It’s hardly news to anyone that, because the ecosystem is so competitive, we need to think of every single detail that could help us make a difference. But on the other hand, we mustn’t overthink or overproduce. It’s a very complex balance: you must believe you are the best whilst always staying humble, honest and aligned with your values.
The second challenge is definitely making sure that scaling won’t impact your culture, your DNA and also your overall efficiency. We talk a lot about hiring, but that’s just the tip of the iceberg: if you don’t guarantee efficient organization, strong team leaders and clear models to succeed, then you simply won’t succeed.
In the end, there is no magic formula and for both challenges, it requires lots of hard work to be able to “walk the walk and talk the talk” and build the company you want to be!
You came back to Qonto after maternity leave. Can you tell us about this experience?
I went on maternity leave in April 2021 after three and a half years at Qonto.
First, there was an important preparatory phase: organizing, planning and handing over all my duties to make sure everything went smoothly in my absence. The founders had offered to hire a maternity cover for me, but I preferred not to. I make dozens of decisions on a daily basis, so I thought it would be complicated to delegate them. Instead, I staffed my team with middle managers so I could leave as serenely as possible.
When I came back in September, I was so happy to be back at work! I will remember forever the welcome the team gave me; I felt as if I had never really left. My team made me feel that I had been missed, which in turn makes you feel useful. I also received warm support from many other “mums” at Qonto who contacted me.
Taking this break also helped me to step back and reflect. One of the decisions I made when I came back was to reorganize my team. Another positive aspect was that, because I had always worked really hard at Qonto, I was afraid I wouldn’t be able to leave early to collect my child at the daycare center. Instead, all the other managers showed great acceptance and I was free to organize myself without ever feeling guilty. As a passionate professional, being able to combine my ambitions and my new role as a mother was great.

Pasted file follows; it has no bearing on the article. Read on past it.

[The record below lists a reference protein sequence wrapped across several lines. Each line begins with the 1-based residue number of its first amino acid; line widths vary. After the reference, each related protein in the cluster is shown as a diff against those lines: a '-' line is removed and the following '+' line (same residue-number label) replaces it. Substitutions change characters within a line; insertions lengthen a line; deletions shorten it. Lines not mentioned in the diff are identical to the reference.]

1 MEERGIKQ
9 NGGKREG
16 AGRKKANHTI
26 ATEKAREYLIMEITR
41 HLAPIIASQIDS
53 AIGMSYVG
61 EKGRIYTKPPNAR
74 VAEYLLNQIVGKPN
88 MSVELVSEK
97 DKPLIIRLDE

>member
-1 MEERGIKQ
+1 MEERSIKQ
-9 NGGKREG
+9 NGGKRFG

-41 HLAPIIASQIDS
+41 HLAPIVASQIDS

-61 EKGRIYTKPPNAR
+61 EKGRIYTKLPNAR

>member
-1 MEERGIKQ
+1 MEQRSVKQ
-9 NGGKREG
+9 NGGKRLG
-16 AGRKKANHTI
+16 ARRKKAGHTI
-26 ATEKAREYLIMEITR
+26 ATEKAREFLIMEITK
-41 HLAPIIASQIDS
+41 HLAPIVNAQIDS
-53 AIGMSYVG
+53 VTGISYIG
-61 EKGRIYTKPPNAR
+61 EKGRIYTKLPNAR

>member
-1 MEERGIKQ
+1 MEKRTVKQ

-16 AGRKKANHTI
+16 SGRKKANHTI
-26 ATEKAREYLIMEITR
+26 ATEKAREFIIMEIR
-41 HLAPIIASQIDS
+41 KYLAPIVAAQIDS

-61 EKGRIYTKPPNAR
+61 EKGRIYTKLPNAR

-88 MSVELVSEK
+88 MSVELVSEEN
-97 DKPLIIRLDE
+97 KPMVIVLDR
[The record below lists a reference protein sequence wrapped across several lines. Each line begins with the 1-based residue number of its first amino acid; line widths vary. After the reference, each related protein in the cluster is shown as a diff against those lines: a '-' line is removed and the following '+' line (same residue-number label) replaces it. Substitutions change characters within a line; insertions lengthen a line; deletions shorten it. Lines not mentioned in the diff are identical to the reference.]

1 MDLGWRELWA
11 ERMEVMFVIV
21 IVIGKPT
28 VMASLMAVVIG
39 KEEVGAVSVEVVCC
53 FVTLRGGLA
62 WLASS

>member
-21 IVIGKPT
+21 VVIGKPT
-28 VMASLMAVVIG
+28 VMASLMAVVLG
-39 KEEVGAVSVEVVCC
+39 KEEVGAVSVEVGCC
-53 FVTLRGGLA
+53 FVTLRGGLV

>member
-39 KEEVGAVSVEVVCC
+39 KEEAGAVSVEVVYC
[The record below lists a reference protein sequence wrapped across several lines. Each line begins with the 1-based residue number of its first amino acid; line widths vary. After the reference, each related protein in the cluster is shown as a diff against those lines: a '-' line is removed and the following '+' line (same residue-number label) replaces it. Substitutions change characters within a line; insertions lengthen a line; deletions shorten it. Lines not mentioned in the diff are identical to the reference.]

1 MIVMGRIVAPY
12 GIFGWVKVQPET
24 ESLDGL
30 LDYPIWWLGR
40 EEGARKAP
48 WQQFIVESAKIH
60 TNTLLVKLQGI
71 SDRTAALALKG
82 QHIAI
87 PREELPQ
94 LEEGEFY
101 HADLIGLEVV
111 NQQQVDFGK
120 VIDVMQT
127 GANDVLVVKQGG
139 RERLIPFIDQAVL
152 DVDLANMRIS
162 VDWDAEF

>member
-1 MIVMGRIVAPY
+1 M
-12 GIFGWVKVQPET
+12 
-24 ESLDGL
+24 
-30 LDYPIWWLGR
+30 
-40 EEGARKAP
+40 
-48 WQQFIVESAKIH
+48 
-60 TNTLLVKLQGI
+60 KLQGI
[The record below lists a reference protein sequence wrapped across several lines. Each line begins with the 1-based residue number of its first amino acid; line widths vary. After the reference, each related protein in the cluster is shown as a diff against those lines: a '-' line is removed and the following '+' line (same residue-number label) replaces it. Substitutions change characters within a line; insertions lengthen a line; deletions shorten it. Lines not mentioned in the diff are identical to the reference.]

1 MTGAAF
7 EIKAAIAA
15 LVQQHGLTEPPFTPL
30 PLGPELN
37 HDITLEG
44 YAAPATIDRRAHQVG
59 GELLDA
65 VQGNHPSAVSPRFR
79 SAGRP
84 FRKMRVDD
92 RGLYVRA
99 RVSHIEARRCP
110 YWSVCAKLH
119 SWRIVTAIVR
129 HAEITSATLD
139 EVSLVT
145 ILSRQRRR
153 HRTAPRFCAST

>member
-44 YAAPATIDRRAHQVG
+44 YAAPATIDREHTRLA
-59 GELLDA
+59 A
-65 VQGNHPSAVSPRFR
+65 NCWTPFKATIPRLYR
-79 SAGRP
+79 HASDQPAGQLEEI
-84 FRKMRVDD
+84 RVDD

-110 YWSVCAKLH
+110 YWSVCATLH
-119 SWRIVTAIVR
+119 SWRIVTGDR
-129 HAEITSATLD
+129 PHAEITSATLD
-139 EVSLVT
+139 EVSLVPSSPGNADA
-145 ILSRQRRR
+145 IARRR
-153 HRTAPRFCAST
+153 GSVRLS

As a parent, I also realized how difficult it is to juggle the mental charge — which is enormously underestimated. It’s essential for an employer to provide flexibility and trust. In the end, I was both proud to work for a company like Qonto (after all, I was partly responsible for the work culture) and convinced that we still needed to make progress on that subject.
Which of Qonto’s 4 values (Ambition, Mastery, Teamwork, Integrity) resonates with you the most and why?
It’s impossible for me to choose. Every single value has been weighed and considered very carefully.
Qonto is a model of ambition — the business and team trajectories prove that.
Mastery is definitely the dynamic you look for when you join Qonto. You need to constantly improve at what you do, to keep growing and learning.
Teamwork is the human dimension without which you would lose your motivation. Among the most regular feedback we have is: “people here are smart but, above all, they are always available, spontaneous, there is no internal politics and I always find someone to help me.” Also, this value at Qonto is something very specific — and essential to be able to scale: we believe that if we do not work at the same pace, nothing can happen. Teamwork is a question of timing, too.
Finally, my HR role is to guarantee there is as much integrity and equity as possible within our organization.
What I love about our values — it’s actually one of the first topics I worked on at Qonto and I remember telling Alex and Steve: ‘this needs to come from your gut’ — is the fact they haven’t changed over the last 5 years. Our values are simple, but they are so true to what we experience here. Nobody has ever told us “these values don’t correspond to Qonto”.
If you could speak to potential future Qonto candidates, what would you tell them?
That this is the place to be!
You come here if our values speak to you: if you’re ready to take a step forward, for yourself and for the business; if you’re able to challenge yourself; if you want to learn, not alone but with others. There are many great startups on the market. Qonto is a really great one. It’s an adventure with amazing business growth and the means to succeed, with people at its heart.
At the same time, Qonto doesn’t suit everyone. A hypergrowth scaleup is a less-than-perfect world: sometimes it’s difficult and you need to be able to handle this complexity to succeed. We try to be honest and show who we really are through our employer branding actions.
Do you have a fun anecdote you would like to share about your time at Qonto?
I have thousands of anecdotes but unfortunately I cannot share all of them!
I could tell you about my multitasking job at the beginning: taking care of the broken air-conditioning or finding solutions at the very last minute because we were moving into a new building with nowhere to store our furniture. Or when my main responsibility was making sure people were coming to the office after Qonto’s famous parties.
But I will always remember one day when several people came to me to see if I was “ok” or asked what exactly was my role. I kept getting many weird questions like this until I realized that most of the team thought that the new Chief of Staff was my new manager. Actually, they didn’t understand the role! So now, we explain carefully in all onboarding sessions what the Chief of Staff at Qonto does.
Qonto is, of course, a powerful and solid professional adventure. But it is also a very human and emotional one that definitely changed my life and I really wish everyone can live this kind of experience.